A Horrible Case of Inflation June 21, 2011

A Horrible Case of Inflation

It’s a bad idea to treat symbols as if they are the real things.

It’s silly to think anyone could “desecrate” a cracker… unless you’re a Catholic who foolishly believes a consecrated communion wafer actually contains the body of Christ. It’s crazy that some Christians would rather die than see a random, generic Bible get destroyed because one book shouldn’t be a stand in for everything you believe and value.

It’s incredible, then, that anyone would make a big deal out of a dollar bill that was once “blessed” by a Rabbi.

But that’s what’s happening in Palm Beach Gardens, Florida. The Cha’ bad Palm Beach Synagogue had a donation box stolen — which is awful — and it “contained a $1 bill that was blessed by a rabbi who died a few years ago.”

They’re offering $1,000 for its return.

Let me repeat that.

A synagogue is offering $1,000 for the return of a $1 bill because a rabbi once did some hocus-pocus over it.

I feel bad that the synagogue was broken into, and I hope they get their box back, but this is lunacy.

Even if someone were to find it, how would they even know it’s the “blessed” bill? Blessed bills look like all other bills, just like “holy” communion wine looks just like the cheap wine I can buy off a grocery store shelf.

The only way I can justify this $1,000 reward is if it was the only way to get any publicity… or if the box contained far more than $1,000.

If it’s not one of those things, though, it’s just another example of religious people treating their symbols with far more reverence than they deserve.

(Thanks to Todd for the link)


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  • niftyjack

    Well to be fair, it could be a sentimental thing, like if the rabbi was a close friend.

    But as a Jewmanist, Chabads are crazy. Especially this one sect in Crown Heights, New York, where they believe this one old rabbi was the messiah (even though he died). I don’t understand it.

  • From the picture, it looks like the rabbi who blessed it is Rabbi Schneerson – the guy that all the Chabadniks thought was the Messiah.

    He died in 1994 and they rebuilt his Brooklyn townhouse as a complete replica in Israel, expecting him to return and live there.

    These guys are extremist as you get in terms of Judaism, in that they sort of decided to break with the rest of Judaism and revere a specific person as the coming Messiah. Most Jews think that they are utterly insane.

    They still have bumper stickers and billboards in some places in Israel predicting his return, although many probably will admit by now that it’s getting a little embarrassing. =)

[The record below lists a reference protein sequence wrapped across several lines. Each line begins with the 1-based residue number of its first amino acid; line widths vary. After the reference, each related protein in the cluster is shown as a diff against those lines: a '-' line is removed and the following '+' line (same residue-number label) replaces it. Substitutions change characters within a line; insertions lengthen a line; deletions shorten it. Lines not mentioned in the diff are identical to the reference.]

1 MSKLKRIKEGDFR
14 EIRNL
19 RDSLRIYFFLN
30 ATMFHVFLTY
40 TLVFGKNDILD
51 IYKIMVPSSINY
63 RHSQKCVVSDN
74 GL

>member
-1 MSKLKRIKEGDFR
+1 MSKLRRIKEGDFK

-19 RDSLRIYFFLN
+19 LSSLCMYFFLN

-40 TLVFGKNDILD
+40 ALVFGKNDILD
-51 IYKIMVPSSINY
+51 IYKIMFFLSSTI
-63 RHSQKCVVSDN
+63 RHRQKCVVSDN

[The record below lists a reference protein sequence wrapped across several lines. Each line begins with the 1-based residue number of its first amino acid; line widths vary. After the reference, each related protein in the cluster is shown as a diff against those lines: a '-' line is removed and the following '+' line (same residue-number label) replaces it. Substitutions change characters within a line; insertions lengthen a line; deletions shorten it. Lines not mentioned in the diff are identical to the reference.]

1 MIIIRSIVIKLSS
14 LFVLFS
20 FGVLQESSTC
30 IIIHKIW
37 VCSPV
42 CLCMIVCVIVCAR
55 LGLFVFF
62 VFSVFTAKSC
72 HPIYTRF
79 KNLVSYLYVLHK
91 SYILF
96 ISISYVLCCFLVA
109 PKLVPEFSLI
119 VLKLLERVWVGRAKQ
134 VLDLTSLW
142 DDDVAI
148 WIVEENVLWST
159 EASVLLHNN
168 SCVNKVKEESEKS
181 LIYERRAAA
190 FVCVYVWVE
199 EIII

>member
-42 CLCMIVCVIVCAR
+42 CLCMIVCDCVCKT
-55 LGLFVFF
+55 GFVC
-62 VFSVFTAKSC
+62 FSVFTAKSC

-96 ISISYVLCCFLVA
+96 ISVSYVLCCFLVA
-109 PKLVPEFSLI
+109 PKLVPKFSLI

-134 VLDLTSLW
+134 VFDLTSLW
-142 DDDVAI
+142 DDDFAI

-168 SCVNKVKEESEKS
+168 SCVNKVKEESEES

They’re complete nutters and I even know some ultra orthodox religious Jews who will openly say this. So yeah, it isn’t just a rabbi who blessed it – to them, it’s the Messiah. It’s as if Jesus himself blessed a dollar bill and a church wanted it back.

    Complete idiocy, I know, but I just had to put it into context.

  • Speaking of communion wafers, does anyone know who makes the damn things or where they can be gotten? I’d love to be able to offer them as snacks at our club meetings with some dip or something.

  • Except Catholics don’t believe the blessed bread and wine are symbolic. God is supposedly actually incarnated (or in-cracker-ated) during communion. The wafer is just as literally ‘the body of God’ as Jesus’ human body was.

    I’m sure that still sounds ridiculous, but my point is that it’s not any extra ridiculous compared to believing Jesus was God in the flesh.

  • Cafeeine

    While I get your drift, it occurs to me that the same damn bewilderment would apply for the current market value of any 1930s copy of Action Comics, or any half-century old baseball card.

    People can assign arbitrary value on anything, and I’m fine with that, so long as they don’t assume I have to adhere to the same value system. If these people want to value that old $1 at 1000$, I’d be more than happy to take that money from them, if I had that bill (Of course that assumes I would be able to tell it apart from others…)

  • …and some people say that devout Jews worship money. Nooooo!!! lol

  • gski

    From the OP, “Even if someone were to find it, how would they even know it’s the “blessed” bill?”

    The serial number.

  • Richard Wade

    Even if someone were to find it, how would they even know it’s the “blessed” bill?

    Oh this particular dollar bill has pow’ful mojo. It’s magic. It’s alive. You can tell by the expression on Washington’s face. It’s a look of good manners and personal character barely containing an explosion of disgust, dismay and despair as he sees his beloved country hijacked by fascists and fundies kissing each other’s asses as they steer us all sharply to the right, directly into a deep ditch filled with stinking, steaming bullshit.

    I have a picture of the magic dollar. See the expression?

    George is not happy

  • Maverick

    “contained a $1 bill that was blessed by a rabbi who died a few years ago.”

    I find that surprising. Many Chabadniks wouldn’t do this…say that Rabbi Schneerson was dead. Many believe him to still be alive (“Why are there guards at the Rebbe’s tomb?” “To prevent assasination”).

    Seriously, the logic goes as follows. Since:

    A. Rabbi Schneerson was/is the Messiah.

    B. You can’t be the Messiah if you are dead.

    Therefore:

    C. Rabbi Schneerson isn’t dead.

    For extra lols, the name of the sect, Chabad, is the pronuncitation of the acronym “Het-Beis-Daled” and stands for “Hachmah-Binah Da’at.” This translates roughly into “Wisdom, Discernment, and Knowledge (or Intelligence).” I didn’t realize irony was so prized among the Ultra-Orthodox Jews.

  • Karen

    It doesn’t strike me as being much different than the collector who will spend hundreds, thousands, or even more on a coin because of it’s rarity and association. (My husband is a coin collector — thankfully not an expensive coin collector — but still, I can’t fathom why he does it any more than he can fathom why I string beads to make jewelry that I don’t sell.)